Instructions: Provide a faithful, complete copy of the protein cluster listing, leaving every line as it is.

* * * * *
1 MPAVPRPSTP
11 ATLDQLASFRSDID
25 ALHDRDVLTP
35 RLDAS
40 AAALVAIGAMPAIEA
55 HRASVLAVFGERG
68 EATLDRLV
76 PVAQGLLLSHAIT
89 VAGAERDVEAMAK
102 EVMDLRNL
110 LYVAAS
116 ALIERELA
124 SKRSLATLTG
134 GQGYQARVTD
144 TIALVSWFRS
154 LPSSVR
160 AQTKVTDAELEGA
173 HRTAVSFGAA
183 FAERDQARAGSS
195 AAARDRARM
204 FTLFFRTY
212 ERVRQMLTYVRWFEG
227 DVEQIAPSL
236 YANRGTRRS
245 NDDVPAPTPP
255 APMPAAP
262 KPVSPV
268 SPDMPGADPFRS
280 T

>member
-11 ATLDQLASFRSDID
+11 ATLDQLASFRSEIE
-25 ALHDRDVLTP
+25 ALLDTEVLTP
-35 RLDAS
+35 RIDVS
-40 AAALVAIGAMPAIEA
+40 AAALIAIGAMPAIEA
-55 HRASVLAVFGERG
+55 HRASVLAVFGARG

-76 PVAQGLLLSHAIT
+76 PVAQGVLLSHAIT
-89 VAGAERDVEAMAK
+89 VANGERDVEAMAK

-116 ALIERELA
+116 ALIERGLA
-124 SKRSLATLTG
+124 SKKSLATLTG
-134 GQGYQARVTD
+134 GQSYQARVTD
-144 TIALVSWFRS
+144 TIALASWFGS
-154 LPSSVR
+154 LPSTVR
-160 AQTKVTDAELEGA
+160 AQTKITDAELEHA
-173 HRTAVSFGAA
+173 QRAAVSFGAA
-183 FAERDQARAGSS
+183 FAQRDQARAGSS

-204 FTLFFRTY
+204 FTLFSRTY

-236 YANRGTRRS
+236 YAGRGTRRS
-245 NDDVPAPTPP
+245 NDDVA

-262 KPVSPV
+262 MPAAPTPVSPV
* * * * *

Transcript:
1 MPAVPRPSTP
11 ATLDQLASFRSDID
25 ALHDRDVLTP
35 RLDAS
40 AAALVAIGAMPAIEA
55 HRASVLAVFGERG
68 EATLDRLV
76 PVAQGLLLSHAIT
89 VAGAERDVEAMAK
102 EVMDLRNL
110 LYVAAS
116 ALIERELA
124 SKRSLATLTG
134 GQGYQARVTD
144 TIALVSWFRS
154 LPSSVR
160 AQTKVTDAELEGA
173 HRTAVSFGAA
183 FAERDQARAGSS
195 AAARDRARM
204 FTLFFRTY
212 ERVRQMLTYVRWFEG
227 DVEQIAPSL
236 YANRGTRRS
245 NDDVPAPTPP
255 APMPAAP
262 KPVSPV
268 SPDMPGADPFRS
280 T

>member
-11 ATLDQLASFRSDID
+11 ATLDQLASFRSEIE
-25 ALHDRDVLTP
+25 ALLDTEVLTP
-35 RLDAS
+35 RIDVS
-40 AAALVAIGAMPAIEA
+40 AAALIAIGAMPAIEA
-55 HRASVLAVFGERG
+55 HRASVLAVFGARG

-76 PVAQGLLLSHAIT
+76 PVAQGVLLSHAIT
-89 VAGAERDVEAMAK
+89 VANGERDVEAMAK

-116 ALIERELA
+116 ALIERGLA
-124 SKRSLATLTG
+124 SKKSLATLTG
-134 GQGYQARVTD
+134 GQSYQARVTD
-144 TIALVSWFRS
+144 TIALASWFGS
-154 LPSSVR
+154 LPSTVR
-160 AQTKVTDAELEGA
+160 AQTKITDAELEHA
-173 HRTAVSFGAA
+173 QRAAVSFGAA
-183 FAERDQARAGSS
+183 FAQRDQARAGSS

-204 FTLFFRTY
+204 FTLFSRTY

-236 YANRGTRRS
+236 YAGRGTRRS
-245 NDDVPAPTPP
+245 NDDVA

-262 KPVSPV
+262 MPAAPTPVSPV